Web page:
I was delighted and encouraged by your enthusiastic applause following the announcement of the appointment at our Masses. I am also excited about this opportunity to serve as your pastor and look forward to our time together in the Lord’s vineyard.
The date of my installation as pastor has been set for Sunday, November 26 at the 9am Mass. Archbishop Listecki will be performing the installation. It will be an honor for us to host the Archbishop. I know you will all be in your best behavior. The installation ceremony involves the presentation of the Pastoral and Finance Councils, the Trustees and the Staff, and the renewal of my ordination vows.
The Parish Council has formed an ad hoc committee to plan the reception. I hope you will give them all the support and cooperation they need to put together a nice reception. I also hope you will plan on attending both the installation Mass and the reception that will follow in the parish hall, even if you attended the Saturday Mass.
For the sake of those who have been asking about the difference between an administrator and a pastor, the main difference is term of office. Whereas an administrator can be moved at any time, the pastor position carries a term of office and provides better sense of stability to a parish community and the priest. Otherwise, an administrator enjoys the same rights as a pastor.
There is also a slight difference between an administrator and a temporary administrator. Whereas an administrator could serve in that position for years, temporary administrator usually involves a short term fill-in for a pastor/administrator. Sometimes, this could be for few months while the pastor is on sabbatical, sick leave, or simply absent for any number of reasons.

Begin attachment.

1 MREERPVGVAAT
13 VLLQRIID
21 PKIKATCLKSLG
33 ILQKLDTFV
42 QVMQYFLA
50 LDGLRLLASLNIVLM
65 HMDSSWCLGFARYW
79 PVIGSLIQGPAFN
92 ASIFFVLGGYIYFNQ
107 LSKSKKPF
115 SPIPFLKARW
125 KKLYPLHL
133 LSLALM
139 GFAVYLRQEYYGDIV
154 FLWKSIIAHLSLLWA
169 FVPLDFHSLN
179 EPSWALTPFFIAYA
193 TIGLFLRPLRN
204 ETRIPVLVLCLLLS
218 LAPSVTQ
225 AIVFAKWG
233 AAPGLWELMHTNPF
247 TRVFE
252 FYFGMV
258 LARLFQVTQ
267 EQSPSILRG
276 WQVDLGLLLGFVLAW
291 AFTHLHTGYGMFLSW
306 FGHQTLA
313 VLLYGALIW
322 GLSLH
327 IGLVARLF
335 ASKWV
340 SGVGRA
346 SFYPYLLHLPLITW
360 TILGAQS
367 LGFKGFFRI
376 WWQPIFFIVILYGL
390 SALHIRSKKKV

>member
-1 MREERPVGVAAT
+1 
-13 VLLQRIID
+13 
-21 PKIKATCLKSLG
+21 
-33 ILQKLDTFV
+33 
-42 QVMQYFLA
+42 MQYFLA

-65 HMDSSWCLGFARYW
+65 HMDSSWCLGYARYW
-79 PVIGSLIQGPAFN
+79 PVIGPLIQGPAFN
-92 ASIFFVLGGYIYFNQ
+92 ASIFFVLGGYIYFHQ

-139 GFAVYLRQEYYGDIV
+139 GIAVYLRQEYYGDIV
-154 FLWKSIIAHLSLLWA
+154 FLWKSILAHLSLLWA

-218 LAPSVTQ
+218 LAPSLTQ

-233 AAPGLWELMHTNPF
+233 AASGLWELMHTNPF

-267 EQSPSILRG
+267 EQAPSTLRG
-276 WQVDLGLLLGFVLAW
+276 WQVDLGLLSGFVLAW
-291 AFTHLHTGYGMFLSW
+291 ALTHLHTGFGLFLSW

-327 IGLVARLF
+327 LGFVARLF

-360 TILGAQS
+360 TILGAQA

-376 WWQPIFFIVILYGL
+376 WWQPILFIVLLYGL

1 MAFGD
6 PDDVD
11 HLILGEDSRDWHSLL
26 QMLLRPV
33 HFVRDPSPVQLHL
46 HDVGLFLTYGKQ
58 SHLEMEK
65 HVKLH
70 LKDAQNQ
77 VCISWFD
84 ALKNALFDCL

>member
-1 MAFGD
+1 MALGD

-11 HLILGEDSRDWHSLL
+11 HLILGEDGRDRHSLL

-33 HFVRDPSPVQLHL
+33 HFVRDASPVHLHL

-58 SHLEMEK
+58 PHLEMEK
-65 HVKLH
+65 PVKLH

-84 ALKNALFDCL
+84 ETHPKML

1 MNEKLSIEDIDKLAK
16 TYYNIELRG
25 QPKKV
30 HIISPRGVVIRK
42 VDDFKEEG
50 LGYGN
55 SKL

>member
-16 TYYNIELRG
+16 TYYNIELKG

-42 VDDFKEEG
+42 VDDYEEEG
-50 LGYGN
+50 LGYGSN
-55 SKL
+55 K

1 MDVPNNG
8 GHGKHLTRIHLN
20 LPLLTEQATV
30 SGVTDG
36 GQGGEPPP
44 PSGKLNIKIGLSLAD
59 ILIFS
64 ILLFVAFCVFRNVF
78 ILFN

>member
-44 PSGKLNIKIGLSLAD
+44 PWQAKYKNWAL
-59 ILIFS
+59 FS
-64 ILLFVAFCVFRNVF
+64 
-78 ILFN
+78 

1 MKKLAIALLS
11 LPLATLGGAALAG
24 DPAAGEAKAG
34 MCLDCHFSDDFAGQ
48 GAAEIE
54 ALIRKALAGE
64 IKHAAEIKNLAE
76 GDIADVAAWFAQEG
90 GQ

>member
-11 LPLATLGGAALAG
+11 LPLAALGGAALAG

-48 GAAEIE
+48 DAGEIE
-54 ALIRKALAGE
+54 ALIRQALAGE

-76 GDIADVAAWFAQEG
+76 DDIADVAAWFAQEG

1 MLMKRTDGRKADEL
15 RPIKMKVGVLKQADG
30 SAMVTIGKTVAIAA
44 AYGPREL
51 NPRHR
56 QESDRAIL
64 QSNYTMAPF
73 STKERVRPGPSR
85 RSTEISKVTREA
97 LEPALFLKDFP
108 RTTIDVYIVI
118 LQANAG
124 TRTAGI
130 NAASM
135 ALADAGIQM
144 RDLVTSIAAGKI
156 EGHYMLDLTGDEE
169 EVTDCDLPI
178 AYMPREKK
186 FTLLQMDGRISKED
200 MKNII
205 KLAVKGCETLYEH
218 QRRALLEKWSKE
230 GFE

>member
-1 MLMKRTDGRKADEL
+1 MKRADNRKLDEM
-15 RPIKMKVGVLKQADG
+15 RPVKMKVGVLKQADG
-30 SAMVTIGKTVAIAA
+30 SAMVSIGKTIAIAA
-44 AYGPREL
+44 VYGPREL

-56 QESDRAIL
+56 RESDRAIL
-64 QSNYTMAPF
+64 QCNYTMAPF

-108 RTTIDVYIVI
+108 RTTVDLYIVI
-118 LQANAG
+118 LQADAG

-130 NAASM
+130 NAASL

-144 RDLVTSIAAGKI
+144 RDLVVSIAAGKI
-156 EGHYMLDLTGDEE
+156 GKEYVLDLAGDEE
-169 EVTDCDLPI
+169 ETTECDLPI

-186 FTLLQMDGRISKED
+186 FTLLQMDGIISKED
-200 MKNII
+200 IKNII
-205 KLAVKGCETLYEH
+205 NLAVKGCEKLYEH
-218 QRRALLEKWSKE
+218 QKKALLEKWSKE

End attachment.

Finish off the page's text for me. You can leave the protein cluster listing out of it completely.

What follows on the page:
Temporary administrator position is also different from a help-out priest who comes to assist with Masses and other sacramental services when a pastor/administrator is on vacation or needs help. This is meant as a summary description of these positions given our limited space. Obviously, more could be said about each position, especially in relation to canon law.
Thanks for welcoming me to Blessed Savior parish and for your support of my ministry in your midst. I will need your continued acceptance and support as we embrace our spiritual journey together for the next six years.
Have a great week!
Fr. Romanus' Letter of October 15th
When was the last time you were invited to a really good banquet? Two of the readings this Sunday introduce us to special banquets. In the first reading, Isaiah speaks of a holy mountain on which the Lord would provide rich food and choice wines for all peoples. The images are enticing; “juicy, rich food and pure choice wines.” For the poor who cannot afford such sumptuous feasts, the images are heavenly. But for the rich, these images are part of daily life and make heaven less appealing.
With this banquet comes the good news that the Lord will destroy death for ever and wipe away tears from every face. God would also remove the reproach of his people from the whole earth. This would be good news especially to the poor who not only missed out on earthly banquets but also see sin and death as main barriers to participating in the eternal banquet. However, it is important to keep in mind that heaven might not be just about eating and drinking. If that were the case, it may have no special appeal to the rich, people on diet, and non-drinkers.